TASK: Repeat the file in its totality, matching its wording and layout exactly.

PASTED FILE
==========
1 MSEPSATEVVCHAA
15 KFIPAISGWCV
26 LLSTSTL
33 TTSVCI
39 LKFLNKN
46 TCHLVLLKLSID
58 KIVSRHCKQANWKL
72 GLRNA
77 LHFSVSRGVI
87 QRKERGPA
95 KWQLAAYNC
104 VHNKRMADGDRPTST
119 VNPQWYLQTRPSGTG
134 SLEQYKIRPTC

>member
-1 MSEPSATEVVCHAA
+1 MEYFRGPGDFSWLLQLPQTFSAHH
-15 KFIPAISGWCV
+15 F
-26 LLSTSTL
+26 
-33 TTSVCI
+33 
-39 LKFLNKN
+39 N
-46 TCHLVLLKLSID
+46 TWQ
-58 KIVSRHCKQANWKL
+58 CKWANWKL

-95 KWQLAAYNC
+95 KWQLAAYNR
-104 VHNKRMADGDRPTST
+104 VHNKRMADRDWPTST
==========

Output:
1 MSEPSATEVVCHAA
15 KFIPAISGWCV
26 LLSTSTL
33 TTSVCI
39 LKFLNKN
46 TCHLVLLKLSID
58 KIVSRHCKQANWKL
72 GLRNA
77 LHFSVSRGVI
87 QRKERGPA
95 KWQLAAYNC
104 VHNKRMADGDRPTST
119 VNPQWYLQTRPSGTG
134 SLEQYKIRPTC

>member
-1 MSEPSATEVVCHAA
+1 MEYFRGPGDFSWLLQLPQTFSAHH
-15 KFIPAISGWCV
+15 F
-26 LLSTSTL
+26 
-33 TTSVCI
+33 
-39 LKFLNKN
+39 N
-46 TCHLVLLKLSID
+46 TWQ
-58 KIVSRHCKQANWKL
+58 CKWANWKL

-95 KWQLAAYNC
+95 KWQLAAYNR
-104 VHNKRMADGDRPTST
+104 VHNKRMADRDWPTST